Charles Sobhraj: Difference between revisions

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Sobhraj spent the next two years on the run, using as many as 10 [[identity theft|stolen passports]] and visiting several countries in East Europe and the [[Middle East]]. He was joined in [[Istanbul]] by André, his younger brother. Sobhraj and André quickly became partners in many crimes in both [[Turkey]] and [[Greece]]. Both were eventually arrested in [[Athens]]. After an identity-switch plan gone wrong, Sobhraj escaped in his usual manner. But he left his brother behind. André was turned over to the Turkish police by Greek authorities. He had to serve an 18-year sentence{{Fact|date=July 2008}}.
Sobhraj spent the next two years on the run, using as many as 10 [[identity theft|stolen passports]] and visiting several countries in East Europe and the [[Middle East]]. He was joined in [[Istanbul]] by André, his younger brother. Sobhraj and André quickly became partners in many crimes in both [[Turkey]] and [[Greece]]. Both were eventually arrested in [[Athens]]. After an identity-switch plan gone wrong, Sobhraj escaped in his usual manner. But he left his brother behind. André was turned over to the Turkish police by Greek authorities. He had to serve an 18-year sentence{{Fact|date=July 2008}}.
On the run again, Sobhraj financed his lifestyle by posing as a mysterious drug dealer to impress tourists and [[fraud|defrauding]] them when they let their guard down. In [[Thailand]], he met Marie-Andrée Leclerc from [[Lévis, Quebec]], one of many tourists looking for adventure in the East. Subjugated by Sobhraj's personality, Leclerc quickly became his most devoted follower, turning a blind eye to his crimes and his philandering with local women.
Sobhraj started gathering followers by helping them out of difficult situations, indebting them to him while he actually was the very cause of their misery. In one case, he helped two former French policemen, named Yannick and Jacques, to recover their passports that he himself had stolen; in another, he provided shelter and comfort to another Frenchman named Dominique Rennelleau, whose apparent [[dysentery]] illness was actually the results of [[poisoning]] by Sobhraj. He was also joined by a young Indian named Ajay Chowdhury, a fellow criminal who became his lieutenant. Sobhraj wanted to start a criminal "family" of sorts, in the style of [[Charles Manson]]'s.
It was then that Sobhraj and Chowdhury committed their first (known) murders in 1975. Most of the victims had spent some time with the "clan" before their deaths and were, according to some investigators, potential recruits who had threatened to expose Sobhraj. The first victim was a young woman from Seattle, Teresa Knowlton, who was found burned like many of Sobhraj's other victims. Soon thereafter, a young American Jennie Bollivar, was found drowned in a tidal pool in the [[Gulf of Thailand]], wearing a flowered [[bikini]]. It was only months later that the [[autopsy]] and [[forensic science|forensic evidence]] revealed the drowning to be murder.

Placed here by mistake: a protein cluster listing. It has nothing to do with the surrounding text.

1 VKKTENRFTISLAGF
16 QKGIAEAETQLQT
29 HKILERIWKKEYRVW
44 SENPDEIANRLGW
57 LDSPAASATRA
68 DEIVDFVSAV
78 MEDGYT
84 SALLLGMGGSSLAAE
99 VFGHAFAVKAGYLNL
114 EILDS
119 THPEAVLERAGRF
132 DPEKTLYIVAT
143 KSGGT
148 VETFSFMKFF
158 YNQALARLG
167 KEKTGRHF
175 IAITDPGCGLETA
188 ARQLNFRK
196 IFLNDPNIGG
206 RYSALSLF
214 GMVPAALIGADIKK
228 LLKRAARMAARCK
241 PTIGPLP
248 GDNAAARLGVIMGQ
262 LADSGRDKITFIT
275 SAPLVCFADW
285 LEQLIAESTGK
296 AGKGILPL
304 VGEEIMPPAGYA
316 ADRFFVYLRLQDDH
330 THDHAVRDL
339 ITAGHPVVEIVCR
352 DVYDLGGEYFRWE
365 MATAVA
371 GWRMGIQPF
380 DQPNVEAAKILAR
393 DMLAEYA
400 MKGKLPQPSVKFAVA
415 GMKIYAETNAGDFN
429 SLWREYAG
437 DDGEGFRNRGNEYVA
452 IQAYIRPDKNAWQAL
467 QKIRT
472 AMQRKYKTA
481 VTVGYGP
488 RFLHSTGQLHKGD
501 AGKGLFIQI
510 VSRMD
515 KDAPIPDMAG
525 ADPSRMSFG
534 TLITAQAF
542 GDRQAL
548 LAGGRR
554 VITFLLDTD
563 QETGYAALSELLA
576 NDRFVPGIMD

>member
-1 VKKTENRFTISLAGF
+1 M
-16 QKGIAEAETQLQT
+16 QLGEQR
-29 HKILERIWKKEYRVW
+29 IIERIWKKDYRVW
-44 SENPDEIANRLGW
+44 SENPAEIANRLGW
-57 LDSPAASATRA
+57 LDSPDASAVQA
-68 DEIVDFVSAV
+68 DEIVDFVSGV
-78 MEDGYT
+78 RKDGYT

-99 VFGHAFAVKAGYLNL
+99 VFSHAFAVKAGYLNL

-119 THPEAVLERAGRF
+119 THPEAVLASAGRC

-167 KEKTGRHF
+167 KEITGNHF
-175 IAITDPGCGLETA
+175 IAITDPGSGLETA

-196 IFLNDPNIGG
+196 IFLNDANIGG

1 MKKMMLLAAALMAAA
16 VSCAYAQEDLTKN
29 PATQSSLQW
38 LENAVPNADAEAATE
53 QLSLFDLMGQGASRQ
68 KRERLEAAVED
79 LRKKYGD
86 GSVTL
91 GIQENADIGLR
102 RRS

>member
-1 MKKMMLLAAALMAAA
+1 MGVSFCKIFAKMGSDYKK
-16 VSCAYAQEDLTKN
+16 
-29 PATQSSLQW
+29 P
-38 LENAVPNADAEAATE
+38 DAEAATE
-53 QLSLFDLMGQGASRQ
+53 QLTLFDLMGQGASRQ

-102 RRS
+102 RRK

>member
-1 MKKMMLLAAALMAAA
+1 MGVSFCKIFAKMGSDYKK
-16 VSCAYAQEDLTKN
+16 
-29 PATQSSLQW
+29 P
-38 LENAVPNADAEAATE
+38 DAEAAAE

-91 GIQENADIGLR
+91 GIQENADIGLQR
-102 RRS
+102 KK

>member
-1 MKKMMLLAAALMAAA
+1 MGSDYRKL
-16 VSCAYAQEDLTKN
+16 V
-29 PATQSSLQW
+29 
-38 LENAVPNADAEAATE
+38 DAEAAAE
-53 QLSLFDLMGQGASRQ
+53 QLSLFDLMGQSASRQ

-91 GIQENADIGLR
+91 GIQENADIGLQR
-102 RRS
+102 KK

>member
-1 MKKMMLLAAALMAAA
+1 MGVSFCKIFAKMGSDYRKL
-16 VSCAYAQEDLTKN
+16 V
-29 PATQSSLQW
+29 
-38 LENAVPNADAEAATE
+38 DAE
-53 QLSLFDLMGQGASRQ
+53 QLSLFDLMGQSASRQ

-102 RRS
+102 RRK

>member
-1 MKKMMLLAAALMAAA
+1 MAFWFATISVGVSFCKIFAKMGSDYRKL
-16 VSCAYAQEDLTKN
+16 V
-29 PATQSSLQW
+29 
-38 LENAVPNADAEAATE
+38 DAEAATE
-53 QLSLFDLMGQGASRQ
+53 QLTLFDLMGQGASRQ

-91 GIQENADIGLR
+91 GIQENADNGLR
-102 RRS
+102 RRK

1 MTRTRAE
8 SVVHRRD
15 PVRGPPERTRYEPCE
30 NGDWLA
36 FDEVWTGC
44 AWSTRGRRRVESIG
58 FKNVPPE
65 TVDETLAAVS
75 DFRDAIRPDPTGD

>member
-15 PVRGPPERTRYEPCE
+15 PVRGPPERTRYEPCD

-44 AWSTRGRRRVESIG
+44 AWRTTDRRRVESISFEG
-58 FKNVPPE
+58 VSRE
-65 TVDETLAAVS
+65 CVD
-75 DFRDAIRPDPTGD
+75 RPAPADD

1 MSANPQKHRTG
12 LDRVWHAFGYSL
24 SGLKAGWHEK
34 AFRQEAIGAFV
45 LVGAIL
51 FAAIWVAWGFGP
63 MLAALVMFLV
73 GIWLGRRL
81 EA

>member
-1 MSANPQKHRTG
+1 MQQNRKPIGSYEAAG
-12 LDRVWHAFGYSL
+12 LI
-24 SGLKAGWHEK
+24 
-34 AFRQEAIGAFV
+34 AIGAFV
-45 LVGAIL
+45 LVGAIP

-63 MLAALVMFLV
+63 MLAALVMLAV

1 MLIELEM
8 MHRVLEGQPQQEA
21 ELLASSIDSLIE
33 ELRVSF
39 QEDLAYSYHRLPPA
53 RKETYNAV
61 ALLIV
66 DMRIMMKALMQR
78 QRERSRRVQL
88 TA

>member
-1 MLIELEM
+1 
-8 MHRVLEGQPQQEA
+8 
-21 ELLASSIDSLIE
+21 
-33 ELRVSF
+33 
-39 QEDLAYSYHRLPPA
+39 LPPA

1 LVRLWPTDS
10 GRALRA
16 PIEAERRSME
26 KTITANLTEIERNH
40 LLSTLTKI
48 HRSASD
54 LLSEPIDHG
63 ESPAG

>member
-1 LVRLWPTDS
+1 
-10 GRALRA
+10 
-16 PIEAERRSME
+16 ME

The next victim was a young, nomadic [[Sephardic Jew]] named Vitali Hakim, whose burned body was found on the road to the [[Pattaya]] resort where Sobhraj and his clan were staying.
[[Netherlands|Dutch]] students Henk Bintanja, 29, and his fiancée Cornelia Hemker, 25, were invited to Thailand after meeting Sobhraj in [[Hong Kong]]. Just as he had done to Dominique, Sobhraj poisoned them, and then nurtured them back to health to gain their obedience. As they recovered, Sobhraj was visited by his previous victim Hakim's French girlfriend, Charmayne Carrou, coming to investigate her boyfriend's disappearance. Fearing exposure, Sobhraj and Chowdhury quickly hustled the couple out; their bodies were found [[strangulation|strangled]] and burned on December 16, 1975. Soon after, Carrou was found drowned in circumstances similar to Jennie's, and wearing a similar-styled swimsuit. Although the murders of both women were not connected by investigations at the time, they would later earn Sobhraj the nickname of "the bikini killer."
On December 18, the day the bodies of Bintanja and Hemker were identified, Sobhraj and Leclerc entered [[Nepal]] using the couple's passports. There they met and, on December 21-22, murdered Canadian Laurent Ormond Carrière, 26 and Californian Connie Bronzich, 29. (The two victims were incorrectly identified in some sources as Laddie DuParr and Annabella Tremont.) Sobhraj and Leclerc then returned to Thailand, once again using their latest victims' passport before their bodies could be identified.
Upon his return to Thailand, Sobhraj discovered that his three French companions had started to suspect him, found documents belonging to the murder victims, and fled to Paris after notifying local authorities.
Sobhraj then went to [[Calcutta]], where he murdered [[Israel]]i scholar Avoni Jacob for his passport, and used it to move to Singapore with Leclerc and Chowdhury, then to India and - rather boldly - back to Bangkok in March 1976. There they were interrogated by Thai policemen in connection with the murders, but easily let off the hook because authorities feared that the negative [[publicity]] accompanying a murder trial would harm the country's tourist trade.